CSCI/ARTI 8950 Machine Learning

Spring 2008: Tuesdays and Thursdays 3:30pm - 4:45pm & Wednesdays 3:35pm - 4:25pm, Boyd GSRC 208

Instructor: Prof. Khaled Rasheed
Telephone: (706)542-3444
Office Hours: Tuesday: 1-2:30pm and Wednesday: 4:35-6:00pm or by email appointment
Office Location: Room 219B, Boyd GSRC


Machine learning is a sub-field of artificial intelligence which is concerned with computer programs that can automatically improve their capabilities and/or performance by acquiring (learning) experience. The main objectives of this course are to provide students with an in-depth introduction to machine learning theory and methods and an exploration of research problems in machine learning and its applications which may lead to work on a project or a dissertation. The course is intended primarily for computer science and artificial intelligence graduate students. Graduate students from other departments who have a strong interest and sufficient experience in artificial intelligence may also find the course interesting.

Recommended Background:

CSCI/PHIL 4550/6550 Artificial Intelligence or CSCI 4560/6560 Evolutionary Computation (or permission of the instructor). Familiarity with basic computer algorithms and data structures and at least one high level programming language.

Topics to be Covered:

  • Part I: Machine learning techniques: Selected from inductive learning, decision trees, neural network approaches, evolutionary computation approaches and classifier systems, reinforcement learning, statistical and Bayesian learning, instance-based learning, explanation-based learning and computational learning theory.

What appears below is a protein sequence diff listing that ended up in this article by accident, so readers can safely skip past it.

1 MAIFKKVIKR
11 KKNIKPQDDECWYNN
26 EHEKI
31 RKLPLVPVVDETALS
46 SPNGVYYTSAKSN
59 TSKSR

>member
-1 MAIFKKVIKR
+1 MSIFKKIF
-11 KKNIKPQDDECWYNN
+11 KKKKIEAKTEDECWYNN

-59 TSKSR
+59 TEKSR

• Part II: Machine learning applications: Selected from data mining, biomedical modelling, medical diagnosis, text classification, pattern recognition and/or other contemporary applications.

    Expected Work:

    Reading; assignments (some include programming and/or running existing programs); midterm; final and term project and paper. (Unless otherwise announced by the instructor: all assignments and all exams must be done entirely on your own.)

    Academic Honesty and Integrity:

    All academic work must meet the standards contained in "A Culture of Honesty." Students are responsible for informing themselves about those standards before performing any academic work. The penalties for academic dishonesty are severe and ignorance is not an acceptable defense.

    Grading Policy:

  • Assignments: 30% (Programs, homeworks, attendance, paper presentation)
  • Midterm Examination: 20%
  • Final Examination: 20%
  • Term Project: 30% (includes term paper and presentation)
    Students may work on their term projects in groups of up to three students each. The above distribution is only tentative and may change later. The instructor will announce any changes.

    Assignment Submission Policy

    Assignments must be turned in by the assigned deadline. Late assignments will not be accepted. Rare exceptions may be made by the instructor only under extenuating circumstances and in accordance with the university policies.

    Course Home-page